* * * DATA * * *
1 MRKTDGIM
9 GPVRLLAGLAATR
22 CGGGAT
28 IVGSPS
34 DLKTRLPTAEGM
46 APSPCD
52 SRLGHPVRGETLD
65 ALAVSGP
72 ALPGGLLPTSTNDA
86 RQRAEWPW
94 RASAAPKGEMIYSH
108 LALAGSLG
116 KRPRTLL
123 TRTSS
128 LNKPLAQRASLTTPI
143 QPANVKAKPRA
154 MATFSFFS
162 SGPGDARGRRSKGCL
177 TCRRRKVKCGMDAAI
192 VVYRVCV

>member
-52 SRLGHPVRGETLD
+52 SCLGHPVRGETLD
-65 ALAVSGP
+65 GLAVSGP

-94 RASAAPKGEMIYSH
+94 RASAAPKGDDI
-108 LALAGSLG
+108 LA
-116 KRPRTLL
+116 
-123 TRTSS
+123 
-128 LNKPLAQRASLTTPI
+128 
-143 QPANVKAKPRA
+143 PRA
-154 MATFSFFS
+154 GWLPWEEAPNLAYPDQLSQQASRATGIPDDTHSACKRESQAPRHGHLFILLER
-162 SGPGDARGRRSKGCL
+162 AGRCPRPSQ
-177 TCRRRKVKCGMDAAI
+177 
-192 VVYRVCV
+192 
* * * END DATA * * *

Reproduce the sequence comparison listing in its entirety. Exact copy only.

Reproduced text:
1 MRKTDGIM
9 GPVRLLAGLAATR
22 CGGGAT
28 IVGSPS
34 DLKTRLPTAEGM
46 APSPCD
52 SRLGHPVRGETLD
65 ALAVSGP
72 ALPGGLLPTSTNDA
86 RQRAEWPW
94 RASAAPKGEMIYSH
108 LALAGSLG
116 KRPRTLL
123 TRTSS
128 LNKPLAQRASLTTPI
143 QPANVKAKPRA
154 MATFSFFS
162 SGPGDARGRRSKGCL
177 TCRRRKVKCGMDAAI
192 VVYRVCV

>member
-52 SRLGHPVRGETLD
+52 SCLGHPVRGETLD
-65 ALAVSGP
+65 GLAVSGP

-94 RASAAPKGEMIYSH
+94 RASAAPKGDDI
-108 LALAGSLG
+108 LA
-116 KRPRTLL
+116 
-123 TRTSS
+123 
-128 LNKPLAQRASLTTPI
+128 
-143 QPANVKAKPRA
+143 PRA
-154 MATFSFFS
+154 GWLPWEEAPNLAYPDQLSQQASRATGIPDDTHSACKRESQAPRHGHLFILLER
-162 SGPGDARGRRSKGCL
+162 AGRCPRPSQ
-177 TCRRRKVKCGMDAAI
+177 
-192 VVYRVCV
+192 